When I review my site statistics, I notice which posts are most popular, and where most of the viewers come from. “LOOKIN’ FOR THE EIFFEL TOWER” is my third most popular post ever and it receives most views from France! Aside from some of my fans out there, I think most folks who stumbled across my post were probably Americans (and a few dizzy South Africans) looking for a famous monument in the City of Lights.
So while I am busy writing “PANOPLY OF SWAGGER, PART 2,” I repost for your enjoyment my number one hit from France. I recommend that you read this post while listening to my favorite station over there, TSFJazz (occasionally playing live, raging jazz from nightclubs all over Pair-ee!)
The events in this story are from July 1969, right after Neil Armstrong walked on the moon!
Dad and I boarded our Air France flight to Orly Airport and, as customary, I grabbed the window seat. I was only 11 but still I understood that Dad was looking after his business affairs while we were in Europe. We had visited one of his best English clients – Massey-Ferguson – and he had pushed his joint venture discussions forward with the senior partners from Marks & Clerk while in London. He had scouted out possible locations for the proposed operation in the Channel Islands. His work done, and the Apollo 11 astronauts back home safely, it was time to leave the Anglo-Saxon world behind and see something completely different.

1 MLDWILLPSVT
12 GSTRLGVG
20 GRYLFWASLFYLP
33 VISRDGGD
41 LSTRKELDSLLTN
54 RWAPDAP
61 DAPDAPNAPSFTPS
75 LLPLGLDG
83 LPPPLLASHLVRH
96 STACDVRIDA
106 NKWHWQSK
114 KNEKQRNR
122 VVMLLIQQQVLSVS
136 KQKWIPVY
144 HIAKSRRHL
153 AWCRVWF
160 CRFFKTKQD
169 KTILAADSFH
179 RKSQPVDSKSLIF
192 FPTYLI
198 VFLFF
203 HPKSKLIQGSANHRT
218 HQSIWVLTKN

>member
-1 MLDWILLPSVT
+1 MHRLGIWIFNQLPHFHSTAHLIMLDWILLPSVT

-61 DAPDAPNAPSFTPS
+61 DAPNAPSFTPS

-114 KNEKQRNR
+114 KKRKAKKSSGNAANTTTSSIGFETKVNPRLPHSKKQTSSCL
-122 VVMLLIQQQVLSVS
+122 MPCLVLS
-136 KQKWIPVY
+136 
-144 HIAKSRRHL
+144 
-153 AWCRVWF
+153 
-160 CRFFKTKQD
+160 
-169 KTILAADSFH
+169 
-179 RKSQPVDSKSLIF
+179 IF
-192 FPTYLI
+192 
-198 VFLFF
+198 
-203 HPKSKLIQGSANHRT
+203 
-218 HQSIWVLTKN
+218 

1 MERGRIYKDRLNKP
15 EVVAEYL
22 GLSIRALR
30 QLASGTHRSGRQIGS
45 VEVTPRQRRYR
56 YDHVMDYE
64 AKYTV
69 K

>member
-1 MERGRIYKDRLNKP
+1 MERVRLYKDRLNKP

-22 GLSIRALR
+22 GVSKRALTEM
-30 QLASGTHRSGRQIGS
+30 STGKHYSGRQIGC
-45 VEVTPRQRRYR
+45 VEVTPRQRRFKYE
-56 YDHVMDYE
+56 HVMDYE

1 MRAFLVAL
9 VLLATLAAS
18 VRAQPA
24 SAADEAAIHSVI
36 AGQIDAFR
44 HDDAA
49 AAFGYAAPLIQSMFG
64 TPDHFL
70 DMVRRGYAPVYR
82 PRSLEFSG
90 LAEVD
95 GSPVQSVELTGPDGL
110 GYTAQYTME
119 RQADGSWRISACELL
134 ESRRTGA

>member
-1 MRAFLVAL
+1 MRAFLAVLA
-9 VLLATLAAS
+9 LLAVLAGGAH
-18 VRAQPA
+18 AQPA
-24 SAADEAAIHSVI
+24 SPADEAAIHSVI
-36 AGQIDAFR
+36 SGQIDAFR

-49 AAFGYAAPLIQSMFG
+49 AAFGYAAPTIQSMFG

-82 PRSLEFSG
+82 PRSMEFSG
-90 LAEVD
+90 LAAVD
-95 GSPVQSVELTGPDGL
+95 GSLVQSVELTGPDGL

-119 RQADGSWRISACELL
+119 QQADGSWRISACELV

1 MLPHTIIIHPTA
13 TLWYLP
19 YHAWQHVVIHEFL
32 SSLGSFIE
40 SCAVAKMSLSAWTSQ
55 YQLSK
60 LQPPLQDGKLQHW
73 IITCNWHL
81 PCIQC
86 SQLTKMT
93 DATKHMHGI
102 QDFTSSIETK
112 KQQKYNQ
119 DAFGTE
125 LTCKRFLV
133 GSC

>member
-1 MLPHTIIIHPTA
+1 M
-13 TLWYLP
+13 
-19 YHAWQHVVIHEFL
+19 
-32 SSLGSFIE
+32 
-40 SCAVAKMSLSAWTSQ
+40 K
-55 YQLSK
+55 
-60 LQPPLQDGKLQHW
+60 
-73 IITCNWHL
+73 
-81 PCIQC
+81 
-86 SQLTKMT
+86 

France was an important country to my Dad’s business from an operational point of view. While he did not have any customers there, all of his clients (be they American, British, Italian, or Japanese) did have large portfolios of French patents on which renewal fees had to be paid annually in French Francs. Therefore when he went to the French Patent Office on the rue de Leningrad (later to be renamed rue de St. Petersbourg) earlier that decade to win acceptance for his bulk payment process, it was a real coup when they readily agreed to accept his bulk payment process. In fact, the top 3 countries in Europe for patent registrations – UK, West Germany, and France – all accepted his instructions direct from New York. Even though Dad only studied a little French in high school, he sure loved him some France as his operation there was a huge money maker.